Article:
He fell back from this word; and when he again advanced, Ariel had left the house. She had turned the next corner before he came out of the gate; and as he passed his own home on his way down-town, he saw her white dress mingling with his daughter’s near the horse-block beside the fire, where the two, with their arms about each other, stood waiting for Sam Warden and the open summer carriage.
Judge Pike walked on, the white splotches reappearing like a pale rash upon his face. A yellow butterfly zigzagged before him, knee-high, across the sidewalk. He raised his foot and half kicked at it.
As the Judge continued his walk down Main Street, he wished profoundly that the butterfly (which exhibited no annoyance) had been of greater bulk and more approachable; and it was the evil fortune of Joe’s mongrel to encounter him in the sinister humor of such a wish unfulfilled. Respectability dwelt at Beaver Beach under the care of Mr. Sheehan until his master should return; and Sheehan was kind; but the small dog found the world lonely and time long without Joe. He had grown more and more restless, and at last, this hot morning, having managed to evade the eye of all concerned in his keeping, made off unobtrusively, partly by swimming, and reaching the road, cantered into town, his ears erect with anxiety. Bent upon reaching the familiar office, he passed the grocery from the doorway of which the pimply cheeked clerk had thrown a bad potato at him a month before. The same clerk had just laid down the Tocsin as Respectability went by, and, inspired to great deeds in behalf of justice and his native city, he rushed to the door, lavishly seized, this time, a perfectly good potato, and hurled it with a result which ecstasized him, for it took the mongrel fairly aside the head, which it matched in size.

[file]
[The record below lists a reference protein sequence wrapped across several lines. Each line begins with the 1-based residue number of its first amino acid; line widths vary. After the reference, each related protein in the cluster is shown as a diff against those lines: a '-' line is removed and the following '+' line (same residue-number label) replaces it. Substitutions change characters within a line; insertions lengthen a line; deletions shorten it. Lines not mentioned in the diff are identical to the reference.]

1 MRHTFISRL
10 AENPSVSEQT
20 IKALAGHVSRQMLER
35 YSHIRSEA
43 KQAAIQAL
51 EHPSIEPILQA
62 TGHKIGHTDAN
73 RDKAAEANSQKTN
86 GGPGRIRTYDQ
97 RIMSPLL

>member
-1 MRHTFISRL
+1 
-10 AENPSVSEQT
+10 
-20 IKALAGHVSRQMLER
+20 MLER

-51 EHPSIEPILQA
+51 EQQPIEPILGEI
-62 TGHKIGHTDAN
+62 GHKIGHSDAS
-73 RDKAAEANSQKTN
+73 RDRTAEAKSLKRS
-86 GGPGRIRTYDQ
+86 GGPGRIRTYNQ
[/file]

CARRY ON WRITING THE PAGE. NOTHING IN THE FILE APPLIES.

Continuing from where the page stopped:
The luckless Respectability’s purpose to reach Joe’s stairway had been entirely definite, but upon this violence he forgot it momentarily. It is not easy to keep things in mind when one is violently smitten on mouth, nose, cheek, eye, and ear by a missile large enough to strike them simultaneously. Yelping and half blinded, he deflected to cross Main Street. Judge Pike had elected to cross in the opposite direction, and the two met in the middle of the street.
The encounter was miraculously fitted to the Judge’s need: here was no butterfly, but a solid body, light withal, a wet, muddy, and dusty yellow dog, eminently kickable. The man was heavily built about the legs, and the vigor of what he did may have been additionally inspired by his recognition of the mongrel as Joe Louden’s. The impact of his toe upon the little runner’s side was momentous, and the latter rose into the air. The Judge hopped, as one hops who, unshod in the night, discovers an unexpected chair. Let us be reconciled to his pain and not reproach the gods with it,—for two of his unintending adversary’s ribs were cracked.